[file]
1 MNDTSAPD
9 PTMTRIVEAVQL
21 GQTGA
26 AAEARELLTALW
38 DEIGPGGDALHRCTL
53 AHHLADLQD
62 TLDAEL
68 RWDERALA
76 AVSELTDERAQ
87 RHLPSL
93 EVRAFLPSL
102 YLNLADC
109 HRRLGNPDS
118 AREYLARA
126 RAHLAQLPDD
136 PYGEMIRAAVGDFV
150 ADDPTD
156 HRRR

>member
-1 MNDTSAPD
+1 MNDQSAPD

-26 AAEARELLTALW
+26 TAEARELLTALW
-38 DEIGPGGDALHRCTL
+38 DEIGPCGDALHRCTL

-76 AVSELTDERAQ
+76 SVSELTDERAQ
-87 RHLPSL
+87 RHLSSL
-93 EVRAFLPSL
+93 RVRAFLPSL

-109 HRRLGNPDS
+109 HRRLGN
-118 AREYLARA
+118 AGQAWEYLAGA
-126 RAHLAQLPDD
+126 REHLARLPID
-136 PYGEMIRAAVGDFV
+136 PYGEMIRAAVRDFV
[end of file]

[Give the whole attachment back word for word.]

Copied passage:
1 MNDTSAPD
9 PTMTRIVEAVQL
21 GQTGA
26 AAEARELLTALW
38 DEIGPGGDALHRCTL
53 AHHLADLQD
62 TLDAEL
68 RWDERALA
76 AVSELTDERAQ
87 RHLPSL
93 EVRAFLPSL
102 YLNLADC
109 HRRLGNPDS
118 AREYLARA
126 RAHLAQLPDD
136 PYGEMIRAAVGDFV
150 ADDPTD
156 HRRR

>member
-1 MNDTSAPD
+1 MNDQSAPD

-26 AAEARELLTALW
+26 TAEARELLTALW
-38 DEIGPGGDALHRCTL
+38 DEIGPCGDALHRCTL

-76 AVSELTDERAQ
+76 SVSELTDERAQ
-87 RHLPSL
+87 RHLSSL
-93 EVRAFLPSL
+93 RVRAFLPSL

-109 HRRLGNPDS
+109 HRRLGN
-118 AREYLARA
+118 AGQAWEYLAGA
-126 RAHLAQLPDD
+126 REHLARLPID
-136 PYGEMIRAAVGDFV
+136 PYGEMIRAAVRDFV